I can’t speak for anyone else, but I’m wiped out with various teaching tasks at the moment: I should be back with it in a couple of weeks. Keep minding the shop Tim! You’re doing a grand job.

Posted by: Simon Willerton on November 23, 2010 11:05 PM | Permalink | Reply to this

Re: Pictures of Modular Curves (IV)

Thanks for the encouragement, Simon! And good luck with the teaching load …

Posted by: Tim Silverman on November 24, 2010 12:39 AM | Permalink | Reply to this

Re: Pictures of Modular Curves (IV)

Yes, it has been awfully quiet. Often it happens that when one puts up a long post, people take a couple of days to absorb it and start commenting. But it hasn’t only been this post that people have been quiet about.

Anyway, let’s not turn this into a thread about the Café. Let me ask a slightly contentful question instead. Are the pictures you’ve drawn standard? I mean, are they standard ways of portraying things, or are you being innovative?

I’m not particularly interested in the technology of it — though of course it does sometimes happen that technology enables the drawing of diagrams that couldn’t have been drawn before (e.g. in dynamical systems). I really want to know how originally you’re thinking.

Posted by: Tom Leinster on November 23, 2010 11:27 PM | Permalink | Reply to this

Re: Pictures of Modular Curves (IV)

Tom asked:

Are the pictures you’ve drawn standard?

Ah, that is indeed an interesting question.

At one level, the most naive level, I think the answer is basically, “No. At least, I don’t think so.” That is, I’m not copying these pictures out of textbooks or papers or off people’s websites—well, obviously, I’d attribute them properly if I did that, but I mean I’m not implementing prettier or more colourful versions of things that I’ve seen depicted or even described. In fact, the reason I did this series is that I was trying to understand this stuff, and thought it ought to be possible to visualise it very prettily, so I looked around desperately for actual illustrations, couldn’t find them, started drawing them myself, and then though I should do them properly and systematically for the world to see. Of course, it’s perfectly possible that I’ve missed something out there—I have very limited access to information.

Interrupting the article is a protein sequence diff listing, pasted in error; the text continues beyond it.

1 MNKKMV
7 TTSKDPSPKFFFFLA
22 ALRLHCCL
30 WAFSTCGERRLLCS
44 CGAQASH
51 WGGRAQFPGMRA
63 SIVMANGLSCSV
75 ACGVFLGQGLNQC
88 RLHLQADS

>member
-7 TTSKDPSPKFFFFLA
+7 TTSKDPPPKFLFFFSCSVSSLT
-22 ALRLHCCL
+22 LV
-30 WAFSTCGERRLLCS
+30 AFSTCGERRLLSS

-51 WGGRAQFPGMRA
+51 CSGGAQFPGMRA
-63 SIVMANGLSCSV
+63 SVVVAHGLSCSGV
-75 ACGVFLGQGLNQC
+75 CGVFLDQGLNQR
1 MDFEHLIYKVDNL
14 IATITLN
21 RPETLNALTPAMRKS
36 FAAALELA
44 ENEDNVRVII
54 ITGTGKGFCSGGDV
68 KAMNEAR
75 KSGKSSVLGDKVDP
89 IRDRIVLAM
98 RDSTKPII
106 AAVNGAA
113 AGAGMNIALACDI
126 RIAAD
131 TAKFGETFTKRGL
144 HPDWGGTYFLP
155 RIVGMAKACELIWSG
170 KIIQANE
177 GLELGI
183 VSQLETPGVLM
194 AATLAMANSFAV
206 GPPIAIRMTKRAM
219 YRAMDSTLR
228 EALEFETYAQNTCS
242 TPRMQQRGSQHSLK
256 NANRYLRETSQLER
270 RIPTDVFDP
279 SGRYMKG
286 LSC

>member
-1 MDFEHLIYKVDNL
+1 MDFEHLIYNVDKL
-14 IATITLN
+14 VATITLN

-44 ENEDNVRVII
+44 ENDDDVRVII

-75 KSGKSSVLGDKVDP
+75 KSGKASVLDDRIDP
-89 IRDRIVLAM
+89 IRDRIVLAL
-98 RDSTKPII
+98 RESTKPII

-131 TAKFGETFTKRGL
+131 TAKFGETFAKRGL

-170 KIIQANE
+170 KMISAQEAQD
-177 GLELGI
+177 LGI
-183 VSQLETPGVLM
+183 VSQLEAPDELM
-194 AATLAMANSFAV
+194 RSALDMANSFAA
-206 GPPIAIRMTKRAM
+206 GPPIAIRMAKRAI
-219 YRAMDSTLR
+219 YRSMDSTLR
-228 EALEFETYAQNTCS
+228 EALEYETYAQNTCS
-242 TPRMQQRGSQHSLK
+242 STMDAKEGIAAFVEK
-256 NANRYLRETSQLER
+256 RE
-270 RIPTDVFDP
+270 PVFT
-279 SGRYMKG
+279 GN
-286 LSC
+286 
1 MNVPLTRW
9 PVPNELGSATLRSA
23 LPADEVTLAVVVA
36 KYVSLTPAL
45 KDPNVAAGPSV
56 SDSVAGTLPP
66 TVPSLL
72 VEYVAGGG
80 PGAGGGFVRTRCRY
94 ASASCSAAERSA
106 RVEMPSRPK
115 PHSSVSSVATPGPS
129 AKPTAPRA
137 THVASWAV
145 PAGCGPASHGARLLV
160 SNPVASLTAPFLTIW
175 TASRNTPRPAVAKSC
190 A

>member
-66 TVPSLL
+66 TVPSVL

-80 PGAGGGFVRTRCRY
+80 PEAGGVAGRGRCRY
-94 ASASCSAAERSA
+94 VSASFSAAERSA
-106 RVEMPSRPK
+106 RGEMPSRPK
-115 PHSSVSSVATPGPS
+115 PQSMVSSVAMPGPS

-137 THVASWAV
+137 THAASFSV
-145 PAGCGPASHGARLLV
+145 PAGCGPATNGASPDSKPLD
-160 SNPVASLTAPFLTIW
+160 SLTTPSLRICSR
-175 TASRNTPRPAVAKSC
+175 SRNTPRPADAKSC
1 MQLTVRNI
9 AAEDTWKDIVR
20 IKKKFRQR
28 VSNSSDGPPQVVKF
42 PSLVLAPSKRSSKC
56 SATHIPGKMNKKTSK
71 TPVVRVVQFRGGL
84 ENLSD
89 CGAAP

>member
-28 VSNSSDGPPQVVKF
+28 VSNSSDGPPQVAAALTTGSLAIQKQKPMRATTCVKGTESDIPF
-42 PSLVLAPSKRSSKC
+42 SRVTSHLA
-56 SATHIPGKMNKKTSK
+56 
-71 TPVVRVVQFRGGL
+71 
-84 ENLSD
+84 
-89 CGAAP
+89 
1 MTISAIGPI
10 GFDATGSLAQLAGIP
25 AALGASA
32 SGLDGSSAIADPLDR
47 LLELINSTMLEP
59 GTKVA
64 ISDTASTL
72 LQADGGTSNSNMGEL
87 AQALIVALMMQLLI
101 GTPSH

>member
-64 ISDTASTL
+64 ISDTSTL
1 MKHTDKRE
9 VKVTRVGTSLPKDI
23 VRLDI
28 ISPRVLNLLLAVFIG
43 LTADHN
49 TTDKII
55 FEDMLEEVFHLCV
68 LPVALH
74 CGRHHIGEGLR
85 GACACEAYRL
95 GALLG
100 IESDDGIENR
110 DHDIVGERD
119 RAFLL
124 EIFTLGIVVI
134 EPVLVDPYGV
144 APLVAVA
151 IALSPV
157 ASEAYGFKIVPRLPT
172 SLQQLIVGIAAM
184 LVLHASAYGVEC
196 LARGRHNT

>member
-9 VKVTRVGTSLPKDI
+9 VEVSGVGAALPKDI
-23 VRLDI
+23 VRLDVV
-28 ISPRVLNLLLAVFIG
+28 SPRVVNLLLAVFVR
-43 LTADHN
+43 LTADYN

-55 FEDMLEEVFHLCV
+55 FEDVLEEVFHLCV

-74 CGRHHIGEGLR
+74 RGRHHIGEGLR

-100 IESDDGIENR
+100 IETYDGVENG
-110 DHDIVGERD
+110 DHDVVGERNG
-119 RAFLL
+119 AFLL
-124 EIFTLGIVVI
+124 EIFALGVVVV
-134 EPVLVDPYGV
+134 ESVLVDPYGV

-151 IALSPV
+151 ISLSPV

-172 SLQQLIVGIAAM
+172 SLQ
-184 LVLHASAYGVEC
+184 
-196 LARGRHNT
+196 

But at another level, this stuff is lurking right below the surface of what people do show, and people do know about it.

For instance, one of the strange paradoxes of conventions in mathematical illustrations is that, on the one hand, people who like making pictures of tesselations in the hyperbolic plane usually like to use the Poincaré Disk, which shows the whole plane in a compact space, and shows off the symmetry nicely; but when people draw of tilings of modular curves, they tend to show two or three tiles on the complex upper half-plane (or equivalently, the “Poincaré Half-plane model” of the hyperbolic plane), which seems (to me at least) much less enlightening. So in a sense, all I’m doing is bringing these two drawing conventions together.

Likewise, people have known for a very long time that Platonic solids were involved, as well as the Klein Quartic with its many amazing properties (which I’ve ignored), etc, etc. It’s curiously hard to find overt statements to that effect but they are out there lurking in odd places. I think McKean and Moll talk about this in their book Elliptic Curves. In fact, they must do, because they have a whole chapter named after Klein’s Ikosaeder! Given that, PSL(2,5)PSL(2, 5) is isomorphic to the symmetry group of the dodecahedron, etc, this would be quite difficult to miss, and must have been known to Klein (maybe not in exactly the modern form).

On the Farey sequences: there is lots and lots of stuff out there about Farey sequences including many excellent pictures, some of them resembling my own. The reduction of Farey sequences mod NN is something I haven’t come across in that overt form, and I sort of stumbled across it by accident, but it’s implicit at a quite shallow level in various places (for instance in Diamond and Shurman’s book A First Course in Modular Forms).